Atlantic's Coltrane Knockout

The Heavyweight Champion. The title conjures up images of a

reigning titan, one person who so dominates everyone else that there is no

disputing supremacy. A good title for a John Coltrane box set. The

Heavyweight Champion, indeed. There are those in the jazz world and

I happen to be one of those people who feel that since the time of Coltrane,

jazz has, for the most part, stagnated. Josh Redman, while undoubtedly a

virtuosic entertainer, lacks any real sense of passion. Older jazz standard-

bearers such as Herbie Hancock (yes, he was a jazz musician before "Rockit")

and Sonny Rollins are consistent only in their mediocrity.

Howard Gardner, in his book Frames of Mind, puts forth the

theory (while discussing Mozart) that some practitioners so advance

their field that, in effect, they dry it up. Their fertility consumes

the realm of innovation. And the field must move in a different

direction if it is to remain pertinent. So after Mozart came Beethoven

and the beginning of the Romantic period.

Coltrane was comparable to Mozart in jazz. While some argue that since

Coltrane's death in the '60s, the jazz world has seen the birth of

fusion and of neo-bop, there are those again, I am among them that feel

that the only real innovations happening in jazz are happening in the

corners of the avant-garde world, the world of hat ART, John

Zorn, and Don Byron.

The Heavyweight Champion, a Rhino collection that chronicles

Coltrane's years at Atlantic which began with his some of his first

sessions as a leader and ended with Trane exploring the nether-regions

of harmonic improvisation is a perfect document to back up this theory.

Beginning with the sessions that led to Trane's masterpiece Giant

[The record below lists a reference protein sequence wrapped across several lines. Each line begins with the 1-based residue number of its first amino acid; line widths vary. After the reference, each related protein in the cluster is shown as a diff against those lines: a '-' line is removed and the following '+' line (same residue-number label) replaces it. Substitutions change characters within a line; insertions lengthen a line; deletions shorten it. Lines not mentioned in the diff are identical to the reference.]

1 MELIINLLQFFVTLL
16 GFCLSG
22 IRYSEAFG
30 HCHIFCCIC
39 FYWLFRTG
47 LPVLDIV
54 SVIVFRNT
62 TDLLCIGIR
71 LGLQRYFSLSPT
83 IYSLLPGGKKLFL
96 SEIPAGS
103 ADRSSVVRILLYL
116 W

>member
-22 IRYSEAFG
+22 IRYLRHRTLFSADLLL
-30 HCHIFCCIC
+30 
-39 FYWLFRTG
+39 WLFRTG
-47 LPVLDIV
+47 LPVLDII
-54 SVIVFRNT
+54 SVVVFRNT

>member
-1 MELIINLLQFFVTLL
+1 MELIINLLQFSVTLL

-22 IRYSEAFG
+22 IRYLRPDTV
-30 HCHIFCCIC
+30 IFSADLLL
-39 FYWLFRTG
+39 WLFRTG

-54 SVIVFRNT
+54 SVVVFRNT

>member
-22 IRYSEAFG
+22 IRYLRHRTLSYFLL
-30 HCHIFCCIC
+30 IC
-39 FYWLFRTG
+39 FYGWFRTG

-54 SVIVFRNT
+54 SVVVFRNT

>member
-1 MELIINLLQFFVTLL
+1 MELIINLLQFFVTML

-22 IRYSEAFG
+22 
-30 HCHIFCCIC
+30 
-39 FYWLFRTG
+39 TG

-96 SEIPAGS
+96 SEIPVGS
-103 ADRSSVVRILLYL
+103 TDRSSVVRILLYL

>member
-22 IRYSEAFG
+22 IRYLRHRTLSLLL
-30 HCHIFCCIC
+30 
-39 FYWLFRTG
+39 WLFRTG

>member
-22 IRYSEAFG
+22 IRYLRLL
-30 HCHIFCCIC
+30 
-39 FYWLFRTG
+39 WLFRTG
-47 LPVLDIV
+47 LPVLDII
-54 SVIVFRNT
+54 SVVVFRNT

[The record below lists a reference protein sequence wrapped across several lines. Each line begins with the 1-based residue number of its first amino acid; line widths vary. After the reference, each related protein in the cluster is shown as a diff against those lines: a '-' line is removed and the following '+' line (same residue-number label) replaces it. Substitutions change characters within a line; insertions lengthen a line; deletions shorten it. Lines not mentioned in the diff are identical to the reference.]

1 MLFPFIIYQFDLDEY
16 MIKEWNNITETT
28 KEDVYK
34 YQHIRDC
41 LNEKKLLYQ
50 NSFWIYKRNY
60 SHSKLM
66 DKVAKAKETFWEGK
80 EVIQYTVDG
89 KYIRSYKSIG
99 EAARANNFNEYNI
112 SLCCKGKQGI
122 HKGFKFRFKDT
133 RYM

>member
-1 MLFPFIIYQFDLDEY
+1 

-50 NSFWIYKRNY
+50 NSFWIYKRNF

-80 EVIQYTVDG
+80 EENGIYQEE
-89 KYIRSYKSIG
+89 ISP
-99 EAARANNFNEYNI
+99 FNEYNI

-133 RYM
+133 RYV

Steps as well as the album Bags and Trane , the first-disc

of this seven-CD collection unwinds with Coltrane's athletic

sixteen-chord progressions, his growing fascination with Latin themes,

and his increasing skill as a composer. These recordings also show

Coltrane's growing experimentation with harmony as a tool for

improvisation, hence his oft-noted use of harmonic chordings. These

first recordings also show the sturdy influence of Miles Davis's use of

modal jazz; Coltrane, not incidentally, recorded both Giant Steps

and Kind of Blue in 1959.

Beginning two years after Coltrane had kicked his heroin habit, these

recordings also show Coltrane's unceasing diligence. Videotapes of this

time period often show Trane backed into the corner of a recording

studio, rehearsing a song or even just a riff over and over until he

felt he had it down perfectly. Working with his infamous quartet with

McCoy Tyner on piano, Elvin Jones on drums, and Paul Chambers on bass

(with Steve Davis occasionally sitting in) many of these tunes are

recorded two, three, four times. (With the release of previously lost

tapes from the Giant Steps sessions, this is often doubly true.)

Remarkably, these outtakes will interest both jazz fanatics and

part-time fans as well, as the same tune is often recorded with a

different rhythm, different harmonies, different bass lines. Coltrane

had to have things perfect.

In more than six-hours of music, there is not a dull moment on this

collection. However, there are highlights. Coltrane's minor-key version

of "My Favorite Things," turned a romantic ditty into a chilling piece

of art...and on of Trane's first turns on soprano sax. "Equinox," a

12-bar minor-blues that was one of the first songs Trane recorded with

his legendary quartet, is also a work of majestry. And his interplay

with Milt Jackson on the Bags and Trane sessions are, while

well-documented, a treat as well. Coltrane's work at Atlantic spanned

from January 1959 to October 1960. In that time he recorded enough

material for ten full albums, as well as the unreleased takes sold here

for the first time. His infamous free-jazz recordings, which often

paired him with Pharaoh Sanders, were still to come. When Coltrane

died less than a decade later, many claimed that God had taken an

artistic genius in his prime. Yet as these recordings show, Trane was a

master through and through. Indeed, the only problem with the

Champion's legacy is that another musician may not come along to

further his work for some time to come. Until then, we are blessed with

The Heavyweight Champion. It would be greedy to ask for more.